Hormone Therapy Linked to Ovarian Cancer
April 2, 2002 -- Long-term use of hormone replacement therapy has been linked to an increased risk of breast cancer. Now a new study suggests that the risk of ovarian cancer is also moderately higher in women taking estrogen or a particular estrogen plus progestin regimen.
The findings are the latest to suggest a link between hormone replacement therapy (HRT) and certain cancers. Millions of middle-aged and elderly women take estrogen alone or estrogen plus progestin (progesterone) to relieve the symptoms of menopause and protect against bone-thinning osteoporosis. Progestin is generally given with estrogen to reduce the risk of uterine cancer in women who have not had a hysterectomy.
Researchers from Sweden's Karolinska Institute studied the use of various HRT regimens in women aged 50-75, and found that ovarian cancer risk almost doubled in those taking either estrogen alone or an estrogen plus progestin regimen in which progestin is not given every day (known as cyclic HRT). The researchers found no increased ovarian cancer risk in women taking continuous HRT, in which progestin is always given with estrogen. The findings were reported in the April 3 issue of the Journal of the National Cancer Institute.
But lead author Tomas Riman, MD, says it is too early to recommend that women on hormone replacement switch from one HRT regimen to the other. That's because some studies suggest that breast cancer risk is higher for women on continuous HRT, compared with those taking cyclic HRT.
"In this study, the highest risks were observed among women who had used estrogen replacement therapy or [cyclic] hormone replacement therapy for longer than 10 years," he tells WebMD. "This study does not answer the question of whether or not to use HRT, and based on all available information it remains each woman's choice. More research is needed to learn more about positive and negative health effects in relation to use of different HRT types."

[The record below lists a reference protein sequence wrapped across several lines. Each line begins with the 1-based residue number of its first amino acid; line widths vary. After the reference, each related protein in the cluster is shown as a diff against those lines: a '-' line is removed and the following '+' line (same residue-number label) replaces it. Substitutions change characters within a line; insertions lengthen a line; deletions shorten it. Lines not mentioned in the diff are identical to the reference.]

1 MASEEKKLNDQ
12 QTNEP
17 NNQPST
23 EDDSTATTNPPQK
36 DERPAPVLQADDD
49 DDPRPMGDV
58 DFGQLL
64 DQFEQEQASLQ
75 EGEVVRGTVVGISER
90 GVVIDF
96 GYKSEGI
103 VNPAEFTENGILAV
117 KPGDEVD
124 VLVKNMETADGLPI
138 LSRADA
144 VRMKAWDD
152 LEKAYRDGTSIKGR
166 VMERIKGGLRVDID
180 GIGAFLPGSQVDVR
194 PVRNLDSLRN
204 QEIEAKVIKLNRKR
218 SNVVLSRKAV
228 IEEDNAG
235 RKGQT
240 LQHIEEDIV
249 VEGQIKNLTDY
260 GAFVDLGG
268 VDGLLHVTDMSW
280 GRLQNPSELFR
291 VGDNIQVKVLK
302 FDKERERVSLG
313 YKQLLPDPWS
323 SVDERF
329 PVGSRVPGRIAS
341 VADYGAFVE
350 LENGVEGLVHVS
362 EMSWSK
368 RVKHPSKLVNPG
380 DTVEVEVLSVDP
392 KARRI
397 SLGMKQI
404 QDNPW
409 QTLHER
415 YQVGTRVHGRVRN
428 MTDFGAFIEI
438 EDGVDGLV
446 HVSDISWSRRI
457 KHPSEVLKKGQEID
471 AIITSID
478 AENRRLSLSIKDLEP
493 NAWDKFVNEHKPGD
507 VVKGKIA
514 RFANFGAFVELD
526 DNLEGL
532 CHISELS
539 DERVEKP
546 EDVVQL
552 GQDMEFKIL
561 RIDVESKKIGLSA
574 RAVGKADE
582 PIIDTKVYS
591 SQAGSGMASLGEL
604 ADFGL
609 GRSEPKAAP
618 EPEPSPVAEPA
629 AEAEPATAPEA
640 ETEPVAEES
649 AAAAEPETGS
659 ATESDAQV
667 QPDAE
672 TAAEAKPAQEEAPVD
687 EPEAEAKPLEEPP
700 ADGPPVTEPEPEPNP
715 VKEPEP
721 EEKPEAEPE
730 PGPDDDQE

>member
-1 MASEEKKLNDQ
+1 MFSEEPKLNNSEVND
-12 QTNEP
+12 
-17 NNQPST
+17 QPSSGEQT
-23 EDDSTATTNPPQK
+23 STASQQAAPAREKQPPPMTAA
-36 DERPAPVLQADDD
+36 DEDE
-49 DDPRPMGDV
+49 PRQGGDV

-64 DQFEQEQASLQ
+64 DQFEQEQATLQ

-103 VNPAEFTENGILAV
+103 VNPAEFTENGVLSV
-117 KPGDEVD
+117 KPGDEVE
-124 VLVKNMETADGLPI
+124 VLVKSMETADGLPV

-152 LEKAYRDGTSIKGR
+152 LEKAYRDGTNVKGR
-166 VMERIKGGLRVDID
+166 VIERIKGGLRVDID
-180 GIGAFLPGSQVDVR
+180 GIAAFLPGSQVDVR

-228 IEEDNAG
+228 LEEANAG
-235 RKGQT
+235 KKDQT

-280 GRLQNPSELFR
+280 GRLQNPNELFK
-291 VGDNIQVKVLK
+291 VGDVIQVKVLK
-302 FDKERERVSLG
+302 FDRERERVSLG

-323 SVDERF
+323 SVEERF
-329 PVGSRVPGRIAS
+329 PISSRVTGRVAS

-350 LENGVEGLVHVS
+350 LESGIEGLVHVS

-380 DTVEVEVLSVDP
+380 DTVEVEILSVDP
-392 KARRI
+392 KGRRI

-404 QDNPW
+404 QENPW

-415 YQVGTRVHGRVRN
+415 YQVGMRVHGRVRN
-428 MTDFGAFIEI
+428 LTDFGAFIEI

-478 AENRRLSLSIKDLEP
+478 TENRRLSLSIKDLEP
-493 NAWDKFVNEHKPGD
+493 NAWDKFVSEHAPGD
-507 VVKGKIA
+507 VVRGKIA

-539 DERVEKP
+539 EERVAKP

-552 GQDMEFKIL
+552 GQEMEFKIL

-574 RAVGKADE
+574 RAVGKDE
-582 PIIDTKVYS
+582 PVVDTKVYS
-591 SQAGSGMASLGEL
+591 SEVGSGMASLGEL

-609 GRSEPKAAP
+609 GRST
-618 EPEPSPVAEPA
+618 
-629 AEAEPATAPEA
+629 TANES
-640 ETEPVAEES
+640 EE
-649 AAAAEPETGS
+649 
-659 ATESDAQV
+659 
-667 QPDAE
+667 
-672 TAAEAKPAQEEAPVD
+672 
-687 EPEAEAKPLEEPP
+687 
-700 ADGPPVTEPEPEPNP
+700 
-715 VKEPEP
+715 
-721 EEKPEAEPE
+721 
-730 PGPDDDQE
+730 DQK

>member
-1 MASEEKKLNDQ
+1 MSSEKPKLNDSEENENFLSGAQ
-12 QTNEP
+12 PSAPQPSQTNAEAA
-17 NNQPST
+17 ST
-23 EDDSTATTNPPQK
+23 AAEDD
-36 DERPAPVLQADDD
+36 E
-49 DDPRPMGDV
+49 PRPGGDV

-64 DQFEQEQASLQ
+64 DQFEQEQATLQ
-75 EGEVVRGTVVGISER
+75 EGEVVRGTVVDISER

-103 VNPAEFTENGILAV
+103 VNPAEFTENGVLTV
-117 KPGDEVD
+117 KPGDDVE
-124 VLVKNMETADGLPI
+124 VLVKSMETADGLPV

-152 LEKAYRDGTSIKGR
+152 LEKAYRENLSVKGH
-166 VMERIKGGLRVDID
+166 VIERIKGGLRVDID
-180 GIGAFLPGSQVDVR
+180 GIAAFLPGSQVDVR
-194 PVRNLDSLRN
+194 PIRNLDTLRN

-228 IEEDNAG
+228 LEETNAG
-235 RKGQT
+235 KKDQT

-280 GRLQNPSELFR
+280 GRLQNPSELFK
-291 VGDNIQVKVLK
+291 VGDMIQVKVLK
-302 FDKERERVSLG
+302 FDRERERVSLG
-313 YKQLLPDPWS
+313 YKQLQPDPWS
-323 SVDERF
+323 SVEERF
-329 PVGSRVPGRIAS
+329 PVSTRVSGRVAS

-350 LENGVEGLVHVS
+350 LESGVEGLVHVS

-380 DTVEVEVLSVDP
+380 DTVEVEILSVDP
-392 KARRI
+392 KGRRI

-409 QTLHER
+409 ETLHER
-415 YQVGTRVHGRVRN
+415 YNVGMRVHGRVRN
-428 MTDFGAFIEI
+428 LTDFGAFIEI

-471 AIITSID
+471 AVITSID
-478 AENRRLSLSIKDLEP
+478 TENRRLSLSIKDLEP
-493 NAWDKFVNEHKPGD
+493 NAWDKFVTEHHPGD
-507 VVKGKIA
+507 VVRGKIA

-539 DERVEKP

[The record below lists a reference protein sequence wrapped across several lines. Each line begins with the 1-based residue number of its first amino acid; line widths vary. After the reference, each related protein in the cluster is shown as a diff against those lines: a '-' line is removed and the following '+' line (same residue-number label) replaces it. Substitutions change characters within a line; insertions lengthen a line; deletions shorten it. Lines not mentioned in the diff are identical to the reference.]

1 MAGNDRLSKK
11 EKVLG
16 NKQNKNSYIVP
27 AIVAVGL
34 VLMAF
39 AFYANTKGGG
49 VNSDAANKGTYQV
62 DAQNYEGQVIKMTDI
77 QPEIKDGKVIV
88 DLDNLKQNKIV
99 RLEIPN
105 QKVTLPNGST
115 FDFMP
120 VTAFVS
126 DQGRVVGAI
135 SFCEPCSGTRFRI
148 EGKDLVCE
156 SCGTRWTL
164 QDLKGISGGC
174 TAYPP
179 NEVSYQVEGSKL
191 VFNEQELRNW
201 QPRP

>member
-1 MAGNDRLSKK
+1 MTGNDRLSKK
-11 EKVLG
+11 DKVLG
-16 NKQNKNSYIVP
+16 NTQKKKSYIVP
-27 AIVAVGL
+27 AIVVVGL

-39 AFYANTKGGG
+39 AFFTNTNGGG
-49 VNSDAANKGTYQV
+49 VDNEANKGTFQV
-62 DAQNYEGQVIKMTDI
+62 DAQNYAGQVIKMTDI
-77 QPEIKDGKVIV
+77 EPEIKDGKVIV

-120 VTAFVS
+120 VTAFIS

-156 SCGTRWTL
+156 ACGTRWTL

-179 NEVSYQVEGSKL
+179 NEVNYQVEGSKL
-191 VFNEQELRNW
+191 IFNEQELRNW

Riman stresses that the overall incidence of ovarian cancer is still very low in women on hormone therapy. He estimates the risk to be 1.6% for women on estrogen therapy or cyclic HRT for 10 years or more, compared with an average ovarian cancer risk of 1% for all women.
The Swedish study is not the first to examine ovarian cancer risk in women on estrogen therapy. In research reported a year ago, Carmen Rodriguez, MD, and colleagues at the American Cancer Society also found that women taking estrogen therapy for more than a decade had double the normal risk of ovarian cancer.
Rodriguez tells WebMD that she is surprised by the Swedish finding of an increased risk among women on the cyclic hormone regimen. Her study did not include women on progestin therapy.
"Although we did not study it, we hypothesized that adding progestins to estrogen therapy would be protective, or that women on combined therapy would not be at increased risk," she says.
Rodriguez says the overwhelming evidence suggests that HRT does not significantly increase cancer risk when taken for just a few years.
"This is a good therapy, but the decision to take it on a long-term basis is not as clear-cut as was once believed," she tells WebMD. "We still don't have a recommendation that can apply to everyone. That is why it is so important for women to discuss the potential risks versus benefits of this therapy with their doctors."